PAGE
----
According to Dalle Mulle, these parties emerged on three different levels. From a structural point of view, the nationalism in wealthy regions developed following the opening of large deficits in state finances, which had an impact on the level of public debt and/or taxation. In the 1990s, the traditional Belgian, Spanish and Italian parties were rocked by corruption scandals, contributing to the appeal of alternatives. Alongside this, new cultural paradigms began to spread, beginning in the 1970s. They became the new understanding of the world, justifying the discourse on identity used by these political parties. Dalle Mulle says, “in places where a region’s success was based on values such as a work ethic, for example, and not on an unjust sharing of resources, these parties escape being labelled egotistical”.

Then European integration and globalisation started to play an important role. “For these parties, the central state appeared to be a negative figure, which is typical in all identity constructions. Europe presented itself as a positive model”. This was a place where parties could brandish the values they associate with modernity: economic progress, meritocracy and fiscal strictness in the case of the NFA, the NL and the FI, and social protection and growth for the RLC and the SNP. The European project also allowed them to reassure their con-stituents about the costs and the uncertainty often associated with the process of independence, “even though recent history has shown, during the referendum on independence in Scotland, that the European Union requires any state born of secession to submit its own accession request in good time and form”. Furthermore, European integration legitimised the discourses of donor regions that wish to reinvest in their local economy using the considerable funds earmarked for transfer, and thereby level out the playing field. There is also globalisation, which has strengthened the importance placed on governance, particularly with regard to state finances and therefore the traditional context in which companies work. This is another factor in competitiveness.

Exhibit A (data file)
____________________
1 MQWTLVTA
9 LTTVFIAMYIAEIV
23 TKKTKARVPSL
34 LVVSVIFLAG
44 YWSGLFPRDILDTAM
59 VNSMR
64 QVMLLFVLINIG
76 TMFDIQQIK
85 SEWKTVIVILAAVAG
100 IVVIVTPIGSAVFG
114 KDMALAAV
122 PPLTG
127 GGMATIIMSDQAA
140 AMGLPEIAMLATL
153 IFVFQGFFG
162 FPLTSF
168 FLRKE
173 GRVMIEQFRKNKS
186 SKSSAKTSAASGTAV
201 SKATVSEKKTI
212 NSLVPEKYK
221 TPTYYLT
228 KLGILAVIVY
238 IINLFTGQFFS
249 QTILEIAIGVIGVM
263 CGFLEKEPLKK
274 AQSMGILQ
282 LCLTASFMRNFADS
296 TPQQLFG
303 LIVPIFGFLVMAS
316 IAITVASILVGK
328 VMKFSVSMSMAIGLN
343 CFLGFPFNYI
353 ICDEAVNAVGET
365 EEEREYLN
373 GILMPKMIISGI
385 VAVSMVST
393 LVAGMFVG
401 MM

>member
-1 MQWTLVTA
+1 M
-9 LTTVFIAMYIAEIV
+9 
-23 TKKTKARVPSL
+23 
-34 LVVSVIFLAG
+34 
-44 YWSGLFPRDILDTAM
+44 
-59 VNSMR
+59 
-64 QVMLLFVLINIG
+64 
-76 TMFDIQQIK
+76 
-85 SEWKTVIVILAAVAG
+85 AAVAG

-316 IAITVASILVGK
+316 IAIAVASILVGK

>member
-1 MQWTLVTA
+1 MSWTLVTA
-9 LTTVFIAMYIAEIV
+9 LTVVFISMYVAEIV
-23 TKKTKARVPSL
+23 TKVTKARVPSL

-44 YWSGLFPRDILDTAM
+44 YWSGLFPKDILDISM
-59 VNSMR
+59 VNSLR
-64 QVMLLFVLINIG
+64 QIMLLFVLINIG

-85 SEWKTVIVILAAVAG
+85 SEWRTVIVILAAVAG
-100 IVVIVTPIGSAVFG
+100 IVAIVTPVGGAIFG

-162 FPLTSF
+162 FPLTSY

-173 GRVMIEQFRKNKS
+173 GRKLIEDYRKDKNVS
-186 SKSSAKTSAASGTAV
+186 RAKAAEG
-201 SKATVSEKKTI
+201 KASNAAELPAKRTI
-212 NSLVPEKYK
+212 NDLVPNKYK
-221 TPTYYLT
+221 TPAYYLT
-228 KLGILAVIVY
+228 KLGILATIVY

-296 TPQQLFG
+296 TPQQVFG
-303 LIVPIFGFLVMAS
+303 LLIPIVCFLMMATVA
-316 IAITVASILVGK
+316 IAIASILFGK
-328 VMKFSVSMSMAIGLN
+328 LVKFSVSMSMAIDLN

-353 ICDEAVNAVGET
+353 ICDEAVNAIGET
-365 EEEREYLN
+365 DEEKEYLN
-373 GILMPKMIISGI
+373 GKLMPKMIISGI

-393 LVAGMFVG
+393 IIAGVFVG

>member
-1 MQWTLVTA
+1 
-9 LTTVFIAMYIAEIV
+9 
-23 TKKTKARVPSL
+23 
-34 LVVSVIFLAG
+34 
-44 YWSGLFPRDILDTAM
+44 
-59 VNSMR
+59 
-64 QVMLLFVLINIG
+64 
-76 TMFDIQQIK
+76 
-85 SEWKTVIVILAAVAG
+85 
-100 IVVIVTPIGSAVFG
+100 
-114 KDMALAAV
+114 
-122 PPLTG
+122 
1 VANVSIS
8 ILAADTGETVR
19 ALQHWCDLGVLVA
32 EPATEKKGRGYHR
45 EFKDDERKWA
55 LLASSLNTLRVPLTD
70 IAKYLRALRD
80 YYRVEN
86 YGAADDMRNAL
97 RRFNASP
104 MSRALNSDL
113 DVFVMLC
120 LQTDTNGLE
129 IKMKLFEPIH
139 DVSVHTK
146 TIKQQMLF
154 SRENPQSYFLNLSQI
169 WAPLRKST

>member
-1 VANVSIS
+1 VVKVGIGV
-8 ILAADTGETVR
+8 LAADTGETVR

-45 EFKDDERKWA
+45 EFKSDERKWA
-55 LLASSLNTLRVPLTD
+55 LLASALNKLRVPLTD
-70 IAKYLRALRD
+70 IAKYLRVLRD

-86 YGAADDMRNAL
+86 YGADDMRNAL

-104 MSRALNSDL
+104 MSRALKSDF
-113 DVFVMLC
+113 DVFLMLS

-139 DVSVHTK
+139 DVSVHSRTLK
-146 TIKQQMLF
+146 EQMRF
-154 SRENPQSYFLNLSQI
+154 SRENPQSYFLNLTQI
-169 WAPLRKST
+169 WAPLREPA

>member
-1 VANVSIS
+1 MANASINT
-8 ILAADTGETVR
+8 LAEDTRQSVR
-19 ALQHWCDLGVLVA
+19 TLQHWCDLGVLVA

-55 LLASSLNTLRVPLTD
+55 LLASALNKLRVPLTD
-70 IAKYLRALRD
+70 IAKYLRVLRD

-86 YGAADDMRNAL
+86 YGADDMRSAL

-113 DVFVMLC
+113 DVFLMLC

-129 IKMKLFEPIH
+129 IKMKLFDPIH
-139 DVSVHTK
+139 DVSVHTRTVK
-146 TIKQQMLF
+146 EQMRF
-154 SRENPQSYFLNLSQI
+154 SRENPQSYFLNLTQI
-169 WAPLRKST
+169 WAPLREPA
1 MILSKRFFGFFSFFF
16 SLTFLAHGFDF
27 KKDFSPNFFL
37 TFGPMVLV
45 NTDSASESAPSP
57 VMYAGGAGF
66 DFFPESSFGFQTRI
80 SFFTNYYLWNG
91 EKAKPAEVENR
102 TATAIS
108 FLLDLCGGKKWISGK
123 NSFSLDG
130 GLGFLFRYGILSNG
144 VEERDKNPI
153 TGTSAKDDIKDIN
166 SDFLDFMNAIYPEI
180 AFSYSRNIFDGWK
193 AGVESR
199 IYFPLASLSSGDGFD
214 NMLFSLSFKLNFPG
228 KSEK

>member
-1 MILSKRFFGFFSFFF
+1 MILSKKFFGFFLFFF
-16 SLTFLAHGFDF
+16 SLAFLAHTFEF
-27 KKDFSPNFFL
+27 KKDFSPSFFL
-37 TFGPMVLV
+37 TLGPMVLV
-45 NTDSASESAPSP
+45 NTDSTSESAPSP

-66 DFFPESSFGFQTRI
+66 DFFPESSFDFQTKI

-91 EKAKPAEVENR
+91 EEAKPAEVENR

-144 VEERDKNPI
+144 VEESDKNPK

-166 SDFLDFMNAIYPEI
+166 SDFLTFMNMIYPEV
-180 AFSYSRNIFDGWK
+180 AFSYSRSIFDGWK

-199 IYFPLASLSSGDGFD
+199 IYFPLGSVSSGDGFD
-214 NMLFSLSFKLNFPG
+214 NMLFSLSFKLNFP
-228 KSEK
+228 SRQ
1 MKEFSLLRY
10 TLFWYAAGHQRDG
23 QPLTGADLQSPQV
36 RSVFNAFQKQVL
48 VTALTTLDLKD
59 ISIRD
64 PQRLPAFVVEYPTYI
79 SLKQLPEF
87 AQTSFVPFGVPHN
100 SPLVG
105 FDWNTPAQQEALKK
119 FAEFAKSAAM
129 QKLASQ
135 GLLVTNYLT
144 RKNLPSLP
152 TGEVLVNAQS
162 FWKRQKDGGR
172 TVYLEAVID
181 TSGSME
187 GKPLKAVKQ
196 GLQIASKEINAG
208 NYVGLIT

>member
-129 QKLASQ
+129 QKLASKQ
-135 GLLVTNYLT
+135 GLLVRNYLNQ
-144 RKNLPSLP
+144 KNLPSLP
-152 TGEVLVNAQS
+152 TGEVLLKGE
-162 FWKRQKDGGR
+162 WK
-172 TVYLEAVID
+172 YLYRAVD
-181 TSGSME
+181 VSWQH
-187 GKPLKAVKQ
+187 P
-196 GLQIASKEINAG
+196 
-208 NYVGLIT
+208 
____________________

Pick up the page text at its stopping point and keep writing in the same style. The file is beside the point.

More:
So the favourable election results of these parties are not based just on a separatist discourse, for which there is no majority. In reality these parties have developed ideological profiles which go beyond a simple desire for independence, social democracy for the SNP and the RLC, conservatism for the NL and the NFA and the extreme right wing for the FI. Furthermore, they are committed to independence of the democratic variety: electors therefore know that they will have their say and that they can vote for them despite their separatist goals. “What they have certainly achieved is normalising nationalism and strengthening the regional dimensions within states”, says Dalle Mulle.

Dominique Hartmann is a journalist at the newspaper Le Courrier.


According to the calculations of the Republican Left of Catalonia, every person in the region pays 2,622 euros a year more to the Spanish state than they get back. In Belgium, the New Flemish Alliance believes only a 'Flanders exit' can lead the region out of crisis. “It’s Scotland’s oil”, says the Scottish National Party. And the Northern League believes that the north of Italy toils away in order to lay golden eggs into the thieving hands of Rome.